Now, we could just say that God created the world with all that evidence already in it. That’s cheating, though. Remember: the rules are that we look for natural explanations. That’s science. If we resort to supernatural explanations then we’re doing theology, not science.

Also, we’d have to wonder why the creator planted gobs of evidence that the world is billions of years old, if he wanted us to believe that it isn’t, but that’s not science, either

The simplest natural explanation for dead bodies more than 6000 years old is that the earth is more than 6000 years old.

If you run through the mountains of evidence that scientists have accumulated over the past five hundred years, you’ll notice a lot more situations like this, situations where you either say, “Well, God just made the world like that,” or else you try to think of a natural explanation. The natural explanations tend to contradict young-earth creationism.

The earth is more than 6000 years old because we can find things in it that have been around longer than that. Living things evolved from other, earlier living things because we’ve seen it happen in our present environment, and because we’ve found many remains of living things that are different from anything currently living, and because we’ve found sequences of genetic material from which we can infer ancestral relationships.

Human beings, for example, are apes because we have the skeletal structure of apes, the blood types of apes, the reproductive biology of apes, and the genetic makeup of apes. We know humans are apes in exactly the same way that we know chimpanzees are apes.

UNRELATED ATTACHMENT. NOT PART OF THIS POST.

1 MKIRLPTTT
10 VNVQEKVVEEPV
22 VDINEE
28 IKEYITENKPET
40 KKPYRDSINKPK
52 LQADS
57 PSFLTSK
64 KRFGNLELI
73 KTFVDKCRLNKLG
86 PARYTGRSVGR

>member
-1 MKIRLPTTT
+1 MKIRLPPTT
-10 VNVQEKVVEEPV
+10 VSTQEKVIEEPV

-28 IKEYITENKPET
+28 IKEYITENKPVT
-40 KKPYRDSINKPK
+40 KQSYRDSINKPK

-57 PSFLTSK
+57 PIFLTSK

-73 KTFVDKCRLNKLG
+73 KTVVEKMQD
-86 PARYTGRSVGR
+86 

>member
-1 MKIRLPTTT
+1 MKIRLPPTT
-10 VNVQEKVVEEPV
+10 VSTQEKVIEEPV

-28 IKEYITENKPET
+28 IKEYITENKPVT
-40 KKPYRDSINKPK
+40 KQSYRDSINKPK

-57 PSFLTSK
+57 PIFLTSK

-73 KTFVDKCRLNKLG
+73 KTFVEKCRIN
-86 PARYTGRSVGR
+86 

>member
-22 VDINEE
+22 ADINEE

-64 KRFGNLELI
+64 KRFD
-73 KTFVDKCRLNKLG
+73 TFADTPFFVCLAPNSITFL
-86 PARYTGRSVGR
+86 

We can measure how similar or different two pieces of genetic material are, and from doing that we know that humans are closely related to chimpanzees and bonobos. We also know that there used to be other human-like species that are gone now, because we’ve found their tools and their remains.

We know that there were stars in the sky more than 6000 years ago because we know how fast light travels and we can measure the distances to the stars pretty well. Some stars are so far away that it’s taken more than 6000 years for the light to reach us. For example, the light from the Andromeda galaxy—the nearest galaxy to our own—takes two and half million years to reach us.

You can still believe in young-earth creationism, if you want to. You just have to also believe that, for some reason, the creator planted evidence against it all over the place.

But if you want a natural explanation of what we see around us, then young-earth creationism just doesn’t do the job.